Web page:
Wednesday, June 19, 2024

Water conservation message for Banks Peninsula

Holidaymakers and Banks Peninsula locals are being asked to conserve water over the summer period.

Christchurch City Council says the water supply network is under more pressure at this time of year as temperatures rise and people flock to the area.

Making small changes can result in a big reduction in your water use:

  • Hold your hoses! Using a handheld hose or watering can use a lot less water.
  • Water every second day in the early morning or late evening, when it’s cool.
  • Shorten your shower to five minutes or less.
  • Consider water timers and planting drought-resistant gardens.
  • Brown is the new green – avoid watering lawns and grass berms.
  • Spot a leak? Let us know by using the Snap Send Solve app, or contacting us.

The seasonal outlook from the National Institute of Water and Atmospheric Research (NIWA) indicates that Banks Peninsula will have average or below average rainfall, which will likely result in less water in streams. Dry and strong northwest winds are also expected over the summer period.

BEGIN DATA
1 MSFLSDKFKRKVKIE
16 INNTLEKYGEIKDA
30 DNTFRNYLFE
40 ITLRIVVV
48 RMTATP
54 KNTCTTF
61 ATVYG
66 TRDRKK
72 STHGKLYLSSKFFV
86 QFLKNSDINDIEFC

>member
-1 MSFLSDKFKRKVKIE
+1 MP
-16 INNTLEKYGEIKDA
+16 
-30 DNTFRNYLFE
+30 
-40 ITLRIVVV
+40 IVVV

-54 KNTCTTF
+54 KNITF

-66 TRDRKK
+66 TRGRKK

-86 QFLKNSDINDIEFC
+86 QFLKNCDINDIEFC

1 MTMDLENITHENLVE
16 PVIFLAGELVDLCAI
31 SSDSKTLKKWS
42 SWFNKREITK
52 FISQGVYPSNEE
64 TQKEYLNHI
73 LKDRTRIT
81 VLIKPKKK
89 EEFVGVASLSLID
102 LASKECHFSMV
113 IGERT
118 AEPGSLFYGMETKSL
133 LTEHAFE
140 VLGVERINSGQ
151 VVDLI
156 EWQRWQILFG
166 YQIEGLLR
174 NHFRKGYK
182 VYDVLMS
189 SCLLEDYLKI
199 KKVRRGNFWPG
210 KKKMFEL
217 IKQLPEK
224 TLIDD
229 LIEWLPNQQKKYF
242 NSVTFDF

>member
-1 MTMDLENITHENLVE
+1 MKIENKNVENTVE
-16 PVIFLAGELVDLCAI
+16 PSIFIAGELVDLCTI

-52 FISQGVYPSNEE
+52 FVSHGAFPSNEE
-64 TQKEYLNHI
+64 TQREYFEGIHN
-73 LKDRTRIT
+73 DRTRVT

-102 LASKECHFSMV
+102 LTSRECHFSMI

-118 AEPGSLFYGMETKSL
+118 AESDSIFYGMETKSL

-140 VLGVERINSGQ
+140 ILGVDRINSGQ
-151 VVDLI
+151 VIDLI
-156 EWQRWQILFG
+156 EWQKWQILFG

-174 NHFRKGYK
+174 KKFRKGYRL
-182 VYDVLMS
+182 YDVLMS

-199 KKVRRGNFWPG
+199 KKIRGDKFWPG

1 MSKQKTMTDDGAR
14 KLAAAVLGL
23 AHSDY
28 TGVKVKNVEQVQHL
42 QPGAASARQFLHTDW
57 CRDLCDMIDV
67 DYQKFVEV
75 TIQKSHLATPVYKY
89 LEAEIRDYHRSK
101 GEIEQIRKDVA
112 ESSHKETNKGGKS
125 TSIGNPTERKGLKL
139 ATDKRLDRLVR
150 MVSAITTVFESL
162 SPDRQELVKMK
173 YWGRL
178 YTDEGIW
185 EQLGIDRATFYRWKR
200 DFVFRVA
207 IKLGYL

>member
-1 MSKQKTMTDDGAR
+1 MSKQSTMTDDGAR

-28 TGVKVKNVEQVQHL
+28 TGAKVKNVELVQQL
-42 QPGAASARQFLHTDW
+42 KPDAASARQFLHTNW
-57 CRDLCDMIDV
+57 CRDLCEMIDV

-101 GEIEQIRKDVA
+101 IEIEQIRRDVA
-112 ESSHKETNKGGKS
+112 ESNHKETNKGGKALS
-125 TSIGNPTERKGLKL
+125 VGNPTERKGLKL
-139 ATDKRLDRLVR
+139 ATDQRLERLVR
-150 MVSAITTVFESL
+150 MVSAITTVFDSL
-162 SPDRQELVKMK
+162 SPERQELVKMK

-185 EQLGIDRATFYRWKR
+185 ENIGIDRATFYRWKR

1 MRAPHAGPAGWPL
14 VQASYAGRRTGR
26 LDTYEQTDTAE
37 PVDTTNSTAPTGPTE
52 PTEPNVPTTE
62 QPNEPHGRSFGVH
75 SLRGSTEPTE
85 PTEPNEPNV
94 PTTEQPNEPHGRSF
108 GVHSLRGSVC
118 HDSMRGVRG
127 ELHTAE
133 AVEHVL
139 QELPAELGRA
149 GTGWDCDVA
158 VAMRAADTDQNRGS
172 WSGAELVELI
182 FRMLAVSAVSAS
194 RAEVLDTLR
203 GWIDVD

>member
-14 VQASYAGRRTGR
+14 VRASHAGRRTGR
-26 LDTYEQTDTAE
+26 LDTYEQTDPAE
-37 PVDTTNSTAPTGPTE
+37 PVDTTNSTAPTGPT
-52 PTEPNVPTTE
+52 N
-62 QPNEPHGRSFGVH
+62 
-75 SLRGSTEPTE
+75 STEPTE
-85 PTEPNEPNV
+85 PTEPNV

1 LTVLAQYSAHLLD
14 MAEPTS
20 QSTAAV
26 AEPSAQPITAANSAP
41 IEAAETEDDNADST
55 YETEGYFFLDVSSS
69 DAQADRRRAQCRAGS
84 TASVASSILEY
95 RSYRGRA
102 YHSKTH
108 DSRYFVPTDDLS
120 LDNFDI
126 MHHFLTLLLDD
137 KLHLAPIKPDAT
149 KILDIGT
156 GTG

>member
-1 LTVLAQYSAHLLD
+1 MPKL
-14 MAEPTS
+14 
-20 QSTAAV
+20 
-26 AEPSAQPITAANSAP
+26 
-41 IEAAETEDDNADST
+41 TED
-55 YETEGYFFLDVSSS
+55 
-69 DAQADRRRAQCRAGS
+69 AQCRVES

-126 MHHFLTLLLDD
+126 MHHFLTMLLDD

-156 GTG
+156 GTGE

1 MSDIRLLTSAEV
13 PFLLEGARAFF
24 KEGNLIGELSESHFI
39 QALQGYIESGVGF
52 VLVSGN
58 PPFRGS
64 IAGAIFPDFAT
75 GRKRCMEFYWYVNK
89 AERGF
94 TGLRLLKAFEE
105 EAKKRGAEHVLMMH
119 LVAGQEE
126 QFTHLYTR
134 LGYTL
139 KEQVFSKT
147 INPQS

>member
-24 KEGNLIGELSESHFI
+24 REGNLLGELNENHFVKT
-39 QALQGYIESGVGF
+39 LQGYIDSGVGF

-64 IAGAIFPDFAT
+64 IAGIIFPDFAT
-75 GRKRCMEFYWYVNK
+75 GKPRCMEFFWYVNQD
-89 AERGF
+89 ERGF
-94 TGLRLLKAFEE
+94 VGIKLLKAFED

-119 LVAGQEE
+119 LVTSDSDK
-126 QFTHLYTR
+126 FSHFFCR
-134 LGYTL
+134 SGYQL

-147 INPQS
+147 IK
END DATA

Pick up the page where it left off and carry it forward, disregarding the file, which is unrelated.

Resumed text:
“In the past our water supplies in Akaroa, Takamatua, and Duvauchelle have come under a lot of pressure at this time of year,” says Council Head of Three Waters, Brent Smith.

“Being thoughtful about how much water you’re using will reduce the chance of severe water restrictions later in the season, and means everyone gets their fair share.

“It’s the usual suspects that use a lot of water – unsupervised sprinklers and irrigation systems that aren’t set up properly. Changing your outdoor watering habits can make a big difference.

“Three to five minutes of water every second day will keep plants in good condition during the summer. Targeted hand-watering with a hose or watering can is best, and watering early in the morning or after 9pm reduces evaporation.

“Our Banks Peninsula network relies on small streams supplemented by wells. In the summer months the streams don’t provide as much water.

“Everyone can do their bit to help us manage demand on our water supply network this summer by using water like we oughta.

“We’re doing our best to lead by example and have a leak detection programme underway to reduce the amount of wasted water leaking from Council pipes,” he said.

Check your water use, learn how to find and fix leaks, and get tips for reducing your water use this summer on Council’s website.

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